The COVID-19 crisis has changed the way we work. Remote working has become the norm; with some organizations better equipped than others to handle its unique challenges. Going forward, company leaders must implement the right work-from-home strategies to ensure a productive approach to remote work. When used correctly, the Objective and Key Results (OKRs) framework allows teams to overcome the main challenges of remote working, setting them on the path to success.
According to a recent survey, 74% of CFOs expect some of their employees to continue to work from home even after the pandemic ends. Whilst many have discovered the benefits of working from home, others have found the process difficult and disruptive. Reported side effects of remote work include reduced communication, working in silos, and lack of direction. However, they can be remedied with the introduction of an effective objectives and key results framework which inspires excellent performance, even at home.
If you are new to the methodology, Objectives and Key Results - otherwise known as OKRs - is a simple yet effective process of management by objectives created by Andy Grove and popularized by John Doerr. Used by a range of disruptive tech companies such as Google, Intel, Spotify and Airbnb to connect teams and individuals with the wider business goals, OKRs are also favoured by startups looking to achieve scalability.
An example of an objective could be, ‘achieve 1000 new software subscriptions per month'. Next you must decide a direct, measurable key result that defines the success of the objective. For example, ‘increase website traffic to 100k site visitors per month’.
Whilst some remote teams may feel isolated whilst working from home, OKRs are a practical way to keep the team focused and aligned. Creating individual success metrics to analyze goals is a really useful way to track progress and encourage personal growth. This section will discuss some of the key benefits that can be achieved by setting OKRs for your remote team.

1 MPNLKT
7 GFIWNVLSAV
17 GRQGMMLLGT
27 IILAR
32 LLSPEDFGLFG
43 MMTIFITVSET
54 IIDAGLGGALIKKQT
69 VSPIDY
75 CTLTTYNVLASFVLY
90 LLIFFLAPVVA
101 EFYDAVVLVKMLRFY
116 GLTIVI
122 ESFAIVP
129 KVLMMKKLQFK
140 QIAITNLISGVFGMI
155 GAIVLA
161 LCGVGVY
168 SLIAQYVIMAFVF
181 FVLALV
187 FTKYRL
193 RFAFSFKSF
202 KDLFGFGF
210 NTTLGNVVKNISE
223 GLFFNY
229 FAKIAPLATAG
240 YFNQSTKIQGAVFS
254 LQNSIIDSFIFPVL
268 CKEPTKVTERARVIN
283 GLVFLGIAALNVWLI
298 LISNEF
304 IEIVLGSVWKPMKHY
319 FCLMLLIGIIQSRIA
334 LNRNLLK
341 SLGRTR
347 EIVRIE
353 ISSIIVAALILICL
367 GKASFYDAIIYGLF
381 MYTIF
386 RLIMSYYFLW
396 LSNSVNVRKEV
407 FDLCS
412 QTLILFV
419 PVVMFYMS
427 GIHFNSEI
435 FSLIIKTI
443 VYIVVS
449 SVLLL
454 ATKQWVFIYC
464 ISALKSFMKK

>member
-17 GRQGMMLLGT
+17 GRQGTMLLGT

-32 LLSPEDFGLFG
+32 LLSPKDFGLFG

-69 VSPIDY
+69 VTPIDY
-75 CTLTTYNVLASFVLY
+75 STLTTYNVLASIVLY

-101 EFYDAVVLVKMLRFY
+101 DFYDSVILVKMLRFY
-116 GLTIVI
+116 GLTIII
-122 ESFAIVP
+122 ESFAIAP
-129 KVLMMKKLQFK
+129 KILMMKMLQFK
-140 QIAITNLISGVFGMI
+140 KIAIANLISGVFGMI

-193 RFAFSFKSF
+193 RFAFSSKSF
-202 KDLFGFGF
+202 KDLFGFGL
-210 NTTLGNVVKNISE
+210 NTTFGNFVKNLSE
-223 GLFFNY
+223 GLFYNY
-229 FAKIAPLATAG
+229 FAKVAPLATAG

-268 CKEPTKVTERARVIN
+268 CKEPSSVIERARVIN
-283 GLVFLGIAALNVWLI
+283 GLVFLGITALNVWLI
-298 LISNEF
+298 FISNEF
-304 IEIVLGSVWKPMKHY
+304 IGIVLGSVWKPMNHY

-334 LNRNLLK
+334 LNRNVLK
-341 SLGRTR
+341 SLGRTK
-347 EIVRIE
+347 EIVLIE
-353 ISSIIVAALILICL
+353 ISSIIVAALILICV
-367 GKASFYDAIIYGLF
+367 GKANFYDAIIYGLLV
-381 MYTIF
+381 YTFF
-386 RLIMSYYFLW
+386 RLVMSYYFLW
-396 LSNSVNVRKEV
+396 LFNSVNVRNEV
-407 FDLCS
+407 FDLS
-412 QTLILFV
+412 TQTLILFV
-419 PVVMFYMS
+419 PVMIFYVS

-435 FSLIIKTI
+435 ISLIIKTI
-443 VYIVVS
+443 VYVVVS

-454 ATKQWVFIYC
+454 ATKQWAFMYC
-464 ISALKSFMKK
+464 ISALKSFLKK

Working remotely can hinder some teams who previously relied on face to face methods of goal-setting. However, the OKR framework helps align remote teams by facilitating communication and setting common goals. Setting ambitious goals that can be aligned at both team level and company level encourages productivity, boosts motivation and improves employee engagement. The end result is a more engaged team who will achieve more impactful results.
Some employees report lower productivity rates whilst working from home as it can be hard to keep on track outside of the office environment. Having clearly defined and measurable goals provides employees with clarity on what they should aspire to achieve and clear direction. During regular OKR check-ins, employees can report on their progress, go over any difficulties that they had and discuss how to adapt their approach.
The world is changing fast, and companies that want to survive and flourish must be capable of agile learning and adapting to change. OKRs can be set weekly, monthly or quarterly depending on the scale of the objectives. The methodology has a rapid turn around, and whilst some targets can be achieved quickly, it is also important to modify and improve processes that aren’t delivering the required results.
Focusing on measured outcomes ensures that decisions are data driven, based on facts and not purely opinion. If OKRs are set and executed well, teams will see real and measurable progress in their work and their colleagues' work. This will undoubtedly provide a morale boost for remote teams.
Here are some best practices for implementing the OKR goal-setting methodology within your remote team.